The village of Woodstock is synonymous with art. While the shops and restaurants that have opened in recent years are less focused on the tie-dye “Voodoo Chili” vibe, their aesthetic and offerings have been around since long before the festival. still coincides with a colony of bohemian artists. What happens here. Craftsmen are highly valued.
Home decor and gift shop Casa Ziki is one of the first artists to join the town center post-pandemic, offering statement homewares and accessories that are both locally handcrafted and sourced from around the world. It offers. A salmon-coloured portico frames royal blue doors, inviting passersby to the Mill Hill Her Road location.
“I think people come to Woodstock to shop because they want to add something unique to their home, whether it’s art prints, handmade mugs, or items that support artists,” said Silvana Kiss, owner and buyer. Zinstein says. “People who walk in here don’t expect to see what they see. It’s a really fun, colorful, eclectic mix of objects and art.”
The boutique stocks a wide range of products including organic kitchen textiles. Unique pottery, from mugs to bongs to Furby sculptures. Throw a blanket or pillow. handbag and sunglasses. And more, all in vibrant colors, offering shoppers a kaleidoscopic sensory experience. Aside from the occasional Bowie or Marley holiday decoration, Kiss eschews the kitsch of Woodstock.
When it comes to local art, you’ll find paintings, photography, and sculpture by a rotating cadre of artists, including artists featured in a variety of media, including Justin Love, Madeline Goodman, and Bill Patrick. “We like to collaborate with local artists and display their work along one large wall, rotating featured artists every four to six months,” Kiss says. Masu. “I want to connect more with artists and artisans at events and such. For example, I did an art opening for photographer Bill Patrick and recently started hosting clothing pop-ups.”
Casa Ziki started as a Brooklyn-based brand, opening its first store in 2019. Two years later, Kiss opened his second store in Woodstock on the site of a former art supply store on Mill Hill Road. “I used to live in Brooklyn, but during the pandemic I spent a lot of time in Woodstock with my girlfriend’s family and fell in love with the city and the Hudson Valley,” she says. “So we decided to open a second store in this location in 2021, right after we had our baby. We know it’s a crazy time to do it, but we found a great space and we’re taking a chance. I felt like I had to grab it.”
This spontaneous idea was also the driving force behind the original store. “I studied finance and also have a business background. I’ve always had an entrepreneurial spirit,” she explains. “I ran a restaurant in Brooklyn for a while, but then I realized I didn’t want to do that, so I ended up working at a friend’s concept store. I also owned a jewelry brand; I learned a lot about purchasing. One day I was walking down the block and saw a building with empty space. I decided to take it on a whim. We did it as a pop-up inside the building owner’s retail store. We started out and quickly grew into our own space.”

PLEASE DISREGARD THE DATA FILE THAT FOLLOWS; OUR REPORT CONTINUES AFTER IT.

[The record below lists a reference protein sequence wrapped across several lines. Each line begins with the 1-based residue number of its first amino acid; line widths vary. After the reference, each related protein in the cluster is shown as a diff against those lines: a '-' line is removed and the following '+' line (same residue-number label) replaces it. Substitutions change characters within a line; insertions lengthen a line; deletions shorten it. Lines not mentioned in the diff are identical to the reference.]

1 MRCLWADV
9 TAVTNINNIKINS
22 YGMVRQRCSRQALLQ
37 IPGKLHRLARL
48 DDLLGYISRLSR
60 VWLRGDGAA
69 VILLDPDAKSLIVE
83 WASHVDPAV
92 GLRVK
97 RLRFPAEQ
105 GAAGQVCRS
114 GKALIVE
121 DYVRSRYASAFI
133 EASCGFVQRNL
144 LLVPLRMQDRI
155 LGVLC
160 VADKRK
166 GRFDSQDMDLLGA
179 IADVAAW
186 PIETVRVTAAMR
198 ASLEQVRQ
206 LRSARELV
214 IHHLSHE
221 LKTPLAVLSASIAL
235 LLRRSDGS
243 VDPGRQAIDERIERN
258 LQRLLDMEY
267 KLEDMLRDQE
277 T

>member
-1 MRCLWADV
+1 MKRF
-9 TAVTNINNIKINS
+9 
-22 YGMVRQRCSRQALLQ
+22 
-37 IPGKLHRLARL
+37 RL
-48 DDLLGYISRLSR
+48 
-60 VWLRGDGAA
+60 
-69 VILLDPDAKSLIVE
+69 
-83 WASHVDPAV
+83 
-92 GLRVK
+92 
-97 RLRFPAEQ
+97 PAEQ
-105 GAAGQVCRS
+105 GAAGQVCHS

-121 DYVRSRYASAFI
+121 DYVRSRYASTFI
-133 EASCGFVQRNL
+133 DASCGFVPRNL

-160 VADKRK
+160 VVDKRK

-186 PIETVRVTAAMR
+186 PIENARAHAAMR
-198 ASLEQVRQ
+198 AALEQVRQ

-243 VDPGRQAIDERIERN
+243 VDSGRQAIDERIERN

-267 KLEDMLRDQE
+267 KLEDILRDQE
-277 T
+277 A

The name Casa Jiki comes from the Spanish word for “house.” Casa, and is a combination of the last names of Kiss and her husband, Sasha Zinstein. Zinstein, who works on Wall Street, is also her business partner at both locations.
Kiss, a self-proclaimed shopaholic, uses Casa Ziki to demonstrate her skills in finding distinctive, high-quality products and solving shopping headaches. “I love buying things, so I needed to make money from this addiction,” she says with a laugh. But her larger goal was to create a space that evokes feelings of wonder and joy.
“I’m always looking for something new and unique, and something colorful and vibrant,” she says. “We love when people come in and be surprised. That’s why we rotate our products and artists often so people can always find something new while coming back.”
This includes pop-ups with artisans connected to the area. This month we’re featuring a pop-up by apparel brand RLC. “I got in touch with the founder, Rachel, through a friend of hers and knew she would be a great fit,” says Kiss. “What’s great about RLC is the craftsmanship. She’s based in the Hudson Valley, and she designs in the Hudson Valley, but the materials are made in small batches in Italy and France.” In the meantime, browse seasonal women’s clothing and accessories made from natural materials such as sweaters, gloves, hats, and knits at Casa Jiki.
“Working with artists is so exciting for us, and we want to go the extra mile to make it just as exciting for the community,” says Kiss. “Seeing people’s excited reactions when they visit is heartwarming to me. I love seeing that. I want you to be amazed.”